Precious metals prices were rallying Friday after poor economic growth figures sent the dollar to an all-time low against the euro.
Contracts for June delivery of gold were tacking on $2.90 at $680.90 an ounce, while July silver was adding 12 cents at $13.58 an ounce in recent New York trading.
The metals exchange-traded funds,
iShares Comex Gold Trust
iShares Silver Trust
, were up 0.5% and 1%, respectively.
The Commerce Department says the U.S. economy grew at only a 1.3% annual pace during the first three months of the year, according to its advance estimate. The figure marks a decline from 2.5% growth during the prior period, and was also lower than the consensus estimate of 1.8%.
Foreign exchange dealers quickly bid down the greenback. One euro was recently buying $1.3664, slightly off from the intraday record high of $1.3682, but up from $1.3602 late Thursday. One dollar was trading for 119.26 yen, down from 119.62 yen previously.
The weakness in the U.S. currency helped buoy the price of gold and silver. Some investors purchase precious metals as a hedge against expectations of the declining value of paper money.
Still, some die-hard bulls see hope in the economic numbers. "The growth story
is not so bad as it looks, as drags from housing lessened and business investment rose," writes T.J. Marta, a fixed-income strategist at RBC Capital Markets in New York, in a research report.
The same Commerce Department report also gave worrying news of burgeoning inflation, with the chain deflator showing a jump of 4% vs. a forecast of 3.2%. Gold bulls will also be warmed by such news, as some investors purchase bullion as a hedge against a generally rising level of consumer prices.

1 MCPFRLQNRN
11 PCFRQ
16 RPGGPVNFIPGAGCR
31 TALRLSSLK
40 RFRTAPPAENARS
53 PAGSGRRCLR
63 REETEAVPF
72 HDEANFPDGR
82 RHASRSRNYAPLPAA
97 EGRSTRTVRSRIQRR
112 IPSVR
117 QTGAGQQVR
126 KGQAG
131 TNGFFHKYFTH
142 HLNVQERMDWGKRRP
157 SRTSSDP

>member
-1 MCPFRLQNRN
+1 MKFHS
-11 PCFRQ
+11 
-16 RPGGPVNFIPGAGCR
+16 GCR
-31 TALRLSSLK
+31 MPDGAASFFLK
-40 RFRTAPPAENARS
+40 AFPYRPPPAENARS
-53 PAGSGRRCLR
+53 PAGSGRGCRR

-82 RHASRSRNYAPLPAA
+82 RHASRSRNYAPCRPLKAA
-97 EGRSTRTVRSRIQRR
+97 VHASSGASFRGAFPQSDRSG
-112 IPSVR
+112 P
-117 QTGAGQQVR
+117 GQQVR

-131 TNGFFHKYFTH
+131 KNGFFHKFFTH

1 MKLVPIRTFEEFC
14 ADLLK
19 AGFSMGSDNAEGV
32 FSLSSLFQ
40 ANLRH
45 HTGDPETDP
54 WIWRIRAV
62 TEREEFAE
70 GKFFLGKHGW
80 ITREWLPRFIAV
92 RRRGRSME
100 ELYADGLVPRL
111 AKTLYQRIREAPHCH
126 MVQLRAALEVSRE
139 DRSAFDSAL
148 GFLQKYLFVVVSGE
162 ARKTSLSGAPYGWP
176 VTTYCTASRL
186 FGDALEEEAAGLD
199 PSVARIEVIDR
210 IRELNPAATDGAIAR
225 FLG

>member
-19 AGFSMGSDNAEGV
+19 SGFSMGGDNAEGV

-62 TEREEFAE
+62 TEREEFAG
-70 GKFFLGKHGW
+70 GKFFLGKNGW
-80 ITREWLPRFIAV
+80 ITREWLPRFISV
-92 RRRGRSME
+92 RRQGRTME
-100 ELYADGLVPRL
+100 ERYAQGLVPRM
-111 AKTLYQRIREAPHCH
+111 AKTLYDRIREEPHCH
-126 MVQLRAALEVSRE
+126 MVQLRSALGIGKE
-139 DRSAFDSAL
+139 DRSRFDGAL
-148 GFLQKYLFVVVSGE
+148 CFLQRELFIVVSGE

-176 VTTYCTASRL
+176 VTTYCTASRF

Even so, Marta remains optimistic. "Rising inflation is not new news, and we expect it to soften going forward," he says.
In the gold patch, the
Market Vectors Gold Miner
ETF, which tracks a basket of precious-metals stocks, was climbing 0.9%.
As for base metals, copper prices were rising 3 cents at $3.54 a pound on the Comex, fueled by the weaker dollar.
Elsewhere, after the close Thursday,
reported first-quarter net income of $1.87 a share, reversing a loss of $4.39 in the same period a year earlier. Analysts had been expecting $1.95.
Operating earnings at the company were in line with expectations, but due to the accounting treatment on its convertible debt, a higher share count reduced the fully diluted number, explains Amir Arif, an analyst at Friedman Billings Ramsey in Arlington, Va.
The stock was recently dipping 1.1%.